St Moritz…known for its chique and splendour is a beautiful town with stunning grand hotels (one of which we were lucky enough to stay in) and a stunning lake which in winter time once frozen holds not only one of the biggest cross country ski marathons but also polo matches and horse racing events. St Moritz has hosted the Winter Olympics in 1928 and 1948 and it has also hosted the Swiss Epic on two previous occasions.

Day 3- St Moritz-St Moritz

Having once again rejuvenated the body and soul with great food (I am sure I was putting on weight during the event!) and a very comfortable bed, 58kms and over 2000m of climbing awaited us in and around the Corviglia/ St Moritz area.

Unsurprisingly, we started climbing straight away again on mainly forest tracks and reached 2472m altitude within the 1st 10 kms. From the top, the beautiful Marmotta Flow Trail gave us a thrilling reward (apparently named after the marmots in the area, although we were too focused on the track to see any) and a variation of jeep track and fast flowing single track brought us back down to just below 1800m. A traversing section with the most stunning views and through some of the ancient Swiss hamlets brought us to the 1st waterpoint were our daily dose of bouillon awaited with cheerful support from the staff.

After the water point, our second challenge arrived in the form of a false peak at Alp Muntatsch and then the actual peak a couple of kms on at Lej Alv at 2543m above sea level. To get to the top of Alp Muntatsch, a climb of roughly 8kms ensued with gradients between 8 to 15%, including a 4km “impassable” single track section at 10%-needless to say our walking boots came in good use here!. A brief drop to Marguns gave us the second water point of the day in splendid surroundings and then back up the final 3km at 9% gradient to get to Lej Alv- the highest point of the day and of the race thus far at 2543m. At this stage a lot of teams not used to this kind of altitude and oxygen level started to suffer and unfortunately a number of teams did not complete the day.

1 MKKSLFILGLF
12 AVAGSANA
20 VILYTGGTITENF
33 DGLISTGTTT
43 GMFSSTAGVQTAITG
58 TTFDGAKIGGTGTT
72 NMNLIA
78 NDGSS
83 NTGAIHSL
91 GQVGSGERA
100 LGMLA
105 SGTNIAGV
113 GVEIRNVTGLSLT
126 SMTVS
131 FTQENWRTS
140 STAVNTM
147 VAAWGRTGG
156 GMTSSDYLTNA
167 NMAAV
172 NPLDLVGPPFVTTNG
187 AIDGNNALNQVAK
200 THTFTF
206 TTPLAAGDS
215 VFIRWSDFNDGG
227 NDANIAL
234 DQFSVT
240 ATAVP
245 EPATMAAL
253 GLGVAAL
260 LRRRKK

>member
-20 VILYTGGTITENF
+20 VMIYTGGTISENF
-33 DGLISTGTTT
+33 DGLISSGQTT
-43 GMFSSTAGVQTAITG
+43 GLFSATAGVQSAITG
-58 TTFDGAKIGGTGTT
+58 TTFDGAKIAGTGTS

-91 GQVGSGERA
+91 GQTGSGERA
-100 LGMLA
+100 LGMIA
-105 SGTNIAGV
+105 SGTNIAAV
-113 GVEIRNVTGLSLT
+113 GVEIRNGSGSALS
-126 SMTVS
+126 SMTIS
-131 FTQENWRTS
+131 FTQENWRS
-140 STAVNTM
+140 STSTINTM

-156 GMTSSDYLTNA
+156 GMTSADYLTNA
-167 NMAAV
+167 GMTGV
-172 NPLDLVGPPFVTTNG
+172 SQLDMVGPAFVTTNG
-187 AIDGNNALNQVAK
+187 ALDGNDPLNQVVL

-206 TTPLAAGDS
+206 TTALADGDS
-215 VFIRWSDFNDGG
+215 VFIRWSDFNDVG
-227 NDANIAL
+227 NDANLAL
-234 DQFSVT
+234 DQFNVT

The Olympia Flow Trail awaited- a 500m descent in 5kms. The trail led across the 1948 Olympic downhill ski slope though rocky terrain and various meadows with the ever-omnipresent Swiss cows and their cowbells and then back into the tree lines with the magical pine forest. Another incline awaited through the forest to get us to the Foppetas Flow Trail consisting of a variation of switchbacks and traverses creating a “trail-induced high” through the forest before the finish line was crossed back in St. Moritz. An overall satisfactory day with more than 4300 calories burnt…. 

Day 4- St Moritz- Davos 

Having enjoyed the “poshness” and upmarket resort of St Moritz, we were ready to “slum it” in Davos- known more as a town for the politicking and brown-nosing activities performed each year in late January/ early February at the World Econonic Forum then for its beauty and splendor.

This was the second and final transition stage and was promoted as the Queen stage- not specifically because of the distance and the climbing (as stage 2 was both longer and had more climbing) but because of the terrain and the altitude levels. Known as the Scaletta Pass at a daunting 2606m altitude, 15kms and over 1000m of climbing had to be overcome in this stage in “one push”. The Scaletta Pass trails were once part of the old horse transport route, not dissimilar to the Gantouw Pass in the W2W, and similar portage would be required over at least the last 400m to the top- some “gees” was therefore required!.

Waving the pros goodbye as they disappeared at an unbelievable pace (they require a motorbike as their neutral vehicle – us poor mortals only an ebike) we set about getting ready for day 4. Again, a leg warm up in the initial 5 kms with a gradient of 10% got us back to reality, but then a flatter section next to the beautiful grey/ blue Flaz and Inn rivers past Lej da Staz towards Zuoz gave some welcome reprieve before the work of climbing the Scaletta Pass was to commence. One has to remember that even these flatter bits were still ridden at an altitude of over 1800m; and hence oxygen was a bit lacking. Then some rough single track through the Val Trupchun National Park had to be traversed which took the steam out of our sails after we passed water point 1. It was a clamber through mudded rocky and rooted paths, but at least a certain camaraderie had arrived at this stage with the various teams around you as you had been on the same journey for the last 3 days. Chatting and churping we trundled our way through the Engadin valley before reaching Val Sasauna and its beautiful harsh ruggedness. This is were we got sighting of the beast- the next 10 kms were going to be hell!. Riding/ walking up the first incline to water point 2 was our 1st priority and was doable. Reaching the water point felt like an oasis in the middle of a dessert- although this was a moon landscape littered with shale rock and avalanche debris. It felt a bit like basecamp, with ahead the ominous sight of what was still to be conquered, and yet right there the comfort of bouillon, snacks, and shelter.